Musicians pay touching tribute to Ashling Murphy on Late Late show 1 week ago

Musicians pay touching tribute to Ashling Murphy on Late Late show

"The whole country seems to be mourning tonight."

Friday night's Late Late Show opened with a touching tribute to Ashling Murphy.

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The entire country grieved this week, when 22-year-old Ashling was murdered in broad daylight while out for a jog in Co. Offaly.

She was a talented musician and fiddle player and was remembered with a traditional Irish music session. An empty chair was left in the circle of musicians, with a fiddle resting on it, in her honour.

Viewers took to social media to praise the heartbreaking tribute.

“The empty chair for Aisling is both devastating and beautiful," one person wrote.

Another described it as "so simple and poignant".

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"This is a classic and heart wrenching example of how brilliant the Irish mourn and lament the passing of loved ones. So beautiful," a third added.

Host Ryan Tubridy offered his condolences to her family, friends and her pupils and colleagues at Durrow National School.

“The traditional music community are a close-knit family and they like all of us up and down the country are very shocked and deeply, deeply saddened by the senseless events in Tullamore this week,” he said.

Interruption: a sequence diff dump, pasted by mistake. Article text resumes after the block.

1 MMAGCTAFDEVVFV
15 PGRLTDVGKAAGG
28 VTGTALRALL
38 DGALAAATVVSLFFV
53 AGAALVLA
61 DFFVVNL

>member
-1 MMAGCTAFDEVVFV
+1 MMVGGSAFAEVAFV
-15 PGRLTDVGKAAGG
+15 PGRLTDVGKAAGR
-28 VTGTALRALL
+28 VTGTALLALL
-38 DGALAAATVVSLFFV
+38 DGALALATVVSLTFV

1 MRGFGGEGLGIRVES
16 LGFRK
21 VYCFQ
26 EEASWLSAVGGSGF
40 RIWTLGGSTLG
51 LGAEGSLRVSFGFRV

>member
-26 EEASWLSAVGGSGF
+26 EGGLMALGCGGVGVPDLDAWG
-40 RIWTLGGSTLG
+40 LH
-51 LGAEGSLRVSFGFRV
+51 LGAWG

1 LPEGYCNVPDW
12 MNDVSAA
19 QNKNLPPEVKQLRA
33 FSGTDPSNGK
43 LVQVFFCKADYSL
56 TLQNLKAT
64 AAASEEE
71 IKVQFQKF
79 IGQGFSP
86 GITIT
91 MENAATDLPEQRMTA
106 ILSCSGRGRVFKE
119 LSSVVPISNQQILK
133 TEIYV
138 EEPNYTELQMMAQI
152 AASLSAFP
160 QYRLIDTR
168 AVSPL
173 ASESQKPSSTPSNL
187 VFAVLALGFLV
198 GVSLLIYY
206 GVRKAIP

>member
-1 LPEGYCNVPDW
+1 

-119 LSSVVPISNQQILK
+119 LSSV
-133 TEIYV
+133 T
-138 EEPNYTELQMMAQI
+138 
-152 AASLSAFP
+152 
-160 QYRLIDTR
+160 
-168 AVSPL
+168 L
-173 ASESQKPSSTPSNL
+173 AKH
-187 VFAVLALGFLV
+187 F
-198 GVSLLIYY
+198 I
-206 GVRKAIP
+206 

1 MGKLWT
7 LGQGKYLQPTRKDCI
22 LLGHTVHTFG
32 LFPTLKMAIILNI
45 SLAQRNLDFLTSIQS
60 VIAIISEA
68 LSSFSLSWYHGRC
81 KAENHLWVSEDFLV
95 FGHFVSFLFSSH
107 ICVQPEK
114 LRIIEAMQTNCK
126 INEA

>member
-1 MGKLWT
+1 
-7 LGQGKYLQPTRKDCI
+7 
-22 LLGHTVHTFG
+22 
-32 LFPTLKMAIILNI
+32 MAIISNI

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During the musicians' session, he told them: "You get the sense that music like this, musicians like you come together at a time like this and make sense of the senseless."

"The whole country seems to be mourning tonight. Something happened, something changed in the makeup of the island."

Taoiseach Michael Martin also appeared on the show and said that Ashling's murder had provoked a “powerful act of solidarity” by the Irish people.

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"For me I just visualise the classroom for those pupils I have a passion for education.

“See the smiles on the faces of the kids when she walked in to that classroom, the affirmation she would bring to the classroom and all that’s been taken away. And I think people are saying that people are reflecting on all of that and saying enough is enough and this cannot happen and should not happen again."

He said that the government will act to combat violence against women - and that work was already underway on a "major strategy".

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“I think men want to be part of the solution," he added. "For the vast, vast, vast majority of men are repulsed by this. I think I think men need to listen more to women. We need to listen more to what women are saying to us."